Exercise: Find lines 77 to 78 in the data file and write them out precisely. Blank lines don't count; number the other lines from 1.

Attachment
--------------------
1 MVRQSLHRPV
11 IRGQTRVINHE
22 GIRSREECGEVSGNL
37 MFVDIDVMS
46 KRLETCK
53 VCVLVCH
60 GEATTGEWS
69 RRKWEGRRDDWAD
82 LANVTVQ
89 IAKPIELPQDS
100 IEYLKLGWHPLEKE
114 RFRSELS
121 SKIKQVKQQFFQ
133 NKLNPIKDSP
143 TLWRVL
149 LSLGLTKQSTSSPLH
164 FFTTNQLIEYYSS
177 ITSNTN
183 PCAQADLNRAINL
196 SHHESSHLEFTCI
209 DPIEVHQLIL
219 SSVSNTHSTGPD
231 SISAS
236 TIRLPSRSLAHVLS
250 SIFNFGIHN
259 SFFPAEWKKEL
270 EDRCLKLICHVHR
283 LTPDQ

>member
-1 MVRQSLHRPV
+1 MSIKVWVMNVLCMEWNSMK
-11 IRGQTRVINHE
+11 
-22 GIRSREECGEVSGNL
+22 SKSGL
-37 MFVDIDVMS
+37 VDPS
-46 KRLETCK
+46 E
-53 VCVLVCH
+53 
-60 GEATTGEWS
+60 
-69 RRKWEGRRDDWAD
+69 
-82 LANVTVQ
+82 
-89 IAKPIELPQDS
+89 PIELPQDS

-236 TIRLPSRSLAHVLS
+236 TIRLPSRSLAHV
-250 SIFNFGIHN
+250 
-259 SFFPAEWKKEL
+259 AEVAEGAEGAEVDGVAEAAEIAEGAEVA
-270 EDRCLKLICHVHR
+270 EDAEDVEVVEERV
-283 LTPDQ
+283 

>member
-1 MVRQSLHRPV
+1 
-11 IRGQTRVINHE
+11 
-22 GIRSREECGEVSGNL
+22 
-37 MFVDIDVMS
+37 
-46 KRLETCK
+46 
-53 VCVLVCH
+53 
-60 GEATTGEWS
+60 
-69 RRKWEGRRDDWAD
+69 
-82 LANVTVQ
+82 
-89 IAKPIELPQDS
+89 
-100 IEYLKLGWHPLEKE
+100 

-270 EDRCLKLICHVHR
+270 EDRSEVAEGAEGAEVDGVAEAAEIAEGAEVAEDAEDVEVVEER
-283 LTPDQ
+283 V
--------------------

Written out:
-82 LANVTVQ
+82 